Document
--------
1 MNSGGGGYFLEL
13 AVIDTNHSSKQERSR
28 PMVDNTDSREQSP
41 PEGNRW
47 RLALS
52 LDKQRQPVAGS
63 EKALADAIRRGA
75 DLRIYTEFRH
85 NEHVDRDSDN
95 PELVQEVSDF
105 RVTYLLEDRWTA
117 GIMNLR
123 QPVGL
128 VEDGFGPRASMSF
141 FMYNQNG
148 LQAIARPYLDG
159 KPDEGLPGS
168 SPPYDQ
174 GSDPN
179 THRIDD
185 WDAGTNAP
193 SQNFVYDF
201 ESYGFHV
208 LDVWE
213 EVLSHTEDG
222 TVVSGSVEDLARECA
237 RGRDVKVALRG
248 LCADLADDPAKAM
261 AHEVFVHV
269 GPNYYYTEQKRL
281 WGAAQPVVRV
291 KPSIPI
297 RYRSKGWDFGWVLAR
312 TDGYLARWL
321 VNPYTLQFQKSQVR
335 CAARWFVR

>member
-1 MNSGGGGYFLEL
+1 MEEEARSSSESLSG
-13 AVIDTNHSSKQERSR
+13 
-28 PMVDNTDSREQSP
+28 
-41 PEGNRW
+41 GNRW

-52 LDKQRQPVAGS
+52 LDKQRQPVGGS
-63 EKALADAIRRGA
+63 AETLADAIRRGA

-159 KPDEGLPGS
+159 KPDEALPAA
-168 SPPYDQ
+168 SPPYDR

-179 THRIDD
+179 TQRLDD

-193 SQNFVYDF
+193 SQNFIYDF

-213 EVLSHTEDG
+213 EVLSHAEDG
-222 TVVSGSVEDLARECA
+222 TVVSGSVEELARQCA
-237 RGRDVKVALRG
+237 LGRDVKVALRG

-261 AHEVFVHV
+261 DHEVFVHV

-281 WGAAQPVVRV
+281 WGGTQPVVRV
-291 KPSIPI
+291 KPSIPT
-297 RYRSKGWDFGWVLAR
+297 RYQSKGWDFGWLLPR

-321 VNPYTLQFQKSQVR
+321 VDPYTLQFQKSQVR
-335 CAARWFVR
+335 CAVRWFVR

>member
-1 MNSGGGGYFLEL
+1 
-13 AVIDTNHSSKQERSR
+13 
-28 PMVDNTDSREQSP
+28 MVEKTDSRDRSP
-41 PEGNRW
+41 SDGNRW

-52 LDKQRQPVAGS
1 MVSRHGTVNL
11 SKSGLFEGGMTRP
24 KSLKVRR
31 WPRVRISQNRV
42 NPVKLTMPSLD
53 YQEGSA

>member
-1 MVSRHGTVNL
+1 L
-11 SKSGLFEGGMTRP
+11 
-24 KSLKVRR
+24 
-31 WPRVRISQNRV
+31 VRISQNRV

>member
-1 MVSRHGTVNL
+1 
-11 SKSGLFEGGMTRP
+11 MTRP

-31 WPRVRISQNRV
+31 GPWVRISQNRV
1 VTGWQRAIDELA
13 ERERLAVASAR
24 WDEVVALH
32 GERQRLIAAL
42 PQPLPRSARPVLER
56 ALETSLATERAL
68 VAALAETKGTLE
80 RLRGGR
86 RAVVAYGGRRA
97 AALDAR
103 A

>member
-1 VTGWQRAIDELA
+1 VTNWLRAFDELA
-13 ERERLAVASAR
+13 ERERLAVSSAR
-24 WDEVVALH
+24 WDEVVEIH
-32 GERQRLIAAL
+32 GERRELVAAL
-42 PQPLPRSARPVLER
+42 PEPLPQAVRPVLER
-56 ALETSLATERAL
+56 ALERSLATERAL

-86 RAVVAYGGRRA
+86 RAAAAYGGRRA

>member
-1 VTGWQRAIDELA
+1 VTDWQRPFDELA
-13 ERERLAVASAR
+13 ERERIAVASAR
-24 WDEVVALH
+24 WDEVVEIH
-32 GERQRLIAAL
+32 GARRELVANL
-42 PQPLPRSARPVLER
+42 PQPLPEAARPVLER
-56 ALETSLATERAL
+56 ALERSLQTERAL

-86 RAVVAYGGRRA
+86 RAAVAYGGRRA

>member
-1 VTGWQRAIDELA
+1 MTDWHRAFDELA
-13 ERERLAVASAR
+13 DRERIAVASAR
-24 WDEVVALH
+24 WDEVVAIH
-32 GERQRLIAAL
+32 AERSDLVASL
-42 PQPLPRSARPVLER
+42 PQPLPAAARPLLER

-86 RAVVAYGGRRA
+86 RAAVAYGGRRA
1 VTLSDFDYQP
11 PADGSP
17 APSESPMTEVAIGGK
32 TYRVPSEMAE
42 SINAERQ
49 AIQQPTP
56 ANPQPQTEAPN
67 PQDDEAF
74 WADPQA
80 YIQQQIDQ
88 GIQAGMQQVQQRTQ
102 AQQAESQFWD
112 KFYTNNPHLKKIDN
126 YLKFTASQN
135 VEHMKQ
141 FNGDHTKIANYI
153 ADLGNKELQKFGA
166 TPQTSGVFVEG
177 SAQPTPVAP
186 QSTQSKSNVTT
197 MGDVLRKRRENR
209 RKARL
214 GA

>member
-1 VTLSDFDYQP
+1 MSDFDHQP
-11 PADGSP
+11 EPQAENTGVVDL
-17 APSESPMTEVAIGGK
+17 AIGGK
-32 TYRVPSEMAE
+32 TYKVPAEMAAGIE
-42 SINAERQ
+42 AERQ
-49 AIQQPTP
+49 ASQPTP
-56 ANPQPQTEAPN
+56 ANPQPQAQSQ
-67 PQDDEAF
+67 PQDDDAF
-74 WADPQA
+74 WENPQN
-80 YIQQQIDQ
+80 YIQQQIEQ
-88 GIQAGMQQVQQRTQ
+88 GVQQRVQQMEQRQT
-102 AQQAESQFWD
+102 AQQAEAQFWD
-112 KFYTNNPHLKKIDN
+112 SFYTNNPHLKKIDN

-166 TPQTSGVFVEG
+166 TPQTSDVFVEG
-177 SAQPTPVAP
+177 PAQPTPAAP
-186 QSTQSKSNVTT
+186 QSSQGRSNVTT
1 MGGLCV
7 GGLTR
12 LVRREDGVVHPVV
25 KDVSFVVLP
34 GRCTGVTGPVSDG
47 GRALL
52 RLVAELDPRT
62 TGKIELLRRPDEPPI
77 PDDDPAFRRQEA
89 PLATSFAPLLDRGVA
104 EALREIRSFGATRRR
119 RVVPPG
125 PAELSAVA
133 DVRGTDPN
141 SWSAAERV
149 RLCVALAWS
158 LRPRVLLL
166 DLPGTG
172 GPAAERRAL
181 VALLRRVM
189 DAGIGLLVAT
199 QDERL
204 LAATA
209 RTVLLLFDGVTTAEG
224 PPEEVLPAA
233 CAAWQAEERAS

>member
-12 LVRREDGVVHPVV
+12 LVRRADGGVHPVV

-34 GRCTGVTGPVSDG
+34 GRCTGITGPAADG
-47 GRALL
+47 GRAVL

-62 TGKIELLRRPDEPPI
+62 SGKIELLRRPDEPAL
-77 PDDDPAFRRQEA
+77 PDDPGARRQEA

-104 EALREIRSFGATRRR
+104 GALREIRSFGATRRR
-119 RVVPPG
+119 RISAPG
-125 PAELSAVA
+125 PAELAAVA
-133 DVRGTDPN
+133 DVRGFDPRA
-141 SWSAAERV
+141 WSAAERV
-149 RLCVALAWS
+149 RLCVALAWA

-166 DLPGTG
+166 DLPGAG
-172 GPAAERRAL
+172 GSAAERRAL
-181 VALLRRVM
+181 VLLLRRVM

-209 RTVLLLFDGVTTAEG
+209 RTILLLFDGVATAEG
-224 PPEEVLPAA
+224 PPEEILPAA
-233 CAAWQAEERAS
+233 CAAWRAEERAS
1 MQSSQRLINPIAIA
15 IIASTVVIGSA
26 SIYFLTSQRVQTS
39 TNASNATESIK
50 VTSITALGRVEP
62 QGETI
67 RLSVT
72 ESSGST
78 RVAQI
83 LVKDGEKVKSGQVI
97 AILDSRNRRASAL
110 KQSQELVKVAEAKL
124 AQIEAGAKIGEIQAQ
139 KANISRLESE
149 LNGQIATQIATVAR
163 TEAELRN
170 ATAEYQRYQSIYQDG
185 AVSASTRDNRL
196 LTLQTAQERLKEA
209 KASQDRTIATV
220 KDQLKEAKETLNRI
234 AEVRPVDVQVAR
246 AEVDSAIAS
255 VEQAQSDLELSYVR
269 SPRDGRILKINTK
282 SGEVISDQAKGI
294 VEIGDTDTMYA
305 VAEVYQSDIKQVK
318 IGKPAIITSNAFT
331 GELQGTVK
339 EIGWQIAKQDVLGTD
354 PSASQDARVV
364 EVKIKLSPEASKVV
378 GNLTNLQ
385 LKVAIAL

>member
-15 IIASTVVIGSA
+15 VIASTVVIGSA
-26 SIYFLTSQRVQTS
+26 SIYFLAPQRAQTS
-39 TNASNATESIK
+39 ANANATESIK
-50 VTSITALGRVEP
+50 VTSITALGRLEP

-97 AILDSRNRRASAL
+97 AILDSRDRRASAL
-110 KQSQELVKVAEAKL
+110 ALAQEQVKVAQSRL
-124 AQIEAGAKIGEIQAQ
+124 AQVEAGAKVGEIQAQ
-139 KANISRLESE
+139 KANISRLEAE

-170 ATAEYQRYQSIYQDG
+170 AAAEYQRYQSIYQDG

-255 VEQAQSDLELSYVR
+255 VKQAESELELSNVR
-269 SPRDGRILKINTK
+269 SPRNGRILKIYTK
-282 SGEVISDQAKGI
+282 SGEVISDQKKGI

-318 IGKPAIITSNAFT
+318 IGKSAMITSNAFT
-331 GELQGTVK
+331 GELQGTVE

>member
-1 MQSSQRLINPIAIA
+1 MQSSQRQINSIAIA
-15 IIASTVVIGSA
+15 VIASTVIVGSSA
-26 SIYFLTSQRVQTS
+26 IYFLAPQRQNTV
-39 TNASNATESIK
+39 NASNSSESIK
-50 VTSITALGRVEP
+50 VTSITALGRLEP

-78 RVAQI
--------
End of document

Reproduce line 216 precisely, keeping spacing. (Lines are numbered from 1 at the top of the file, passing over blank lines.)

-186 QSTQSKSNVTT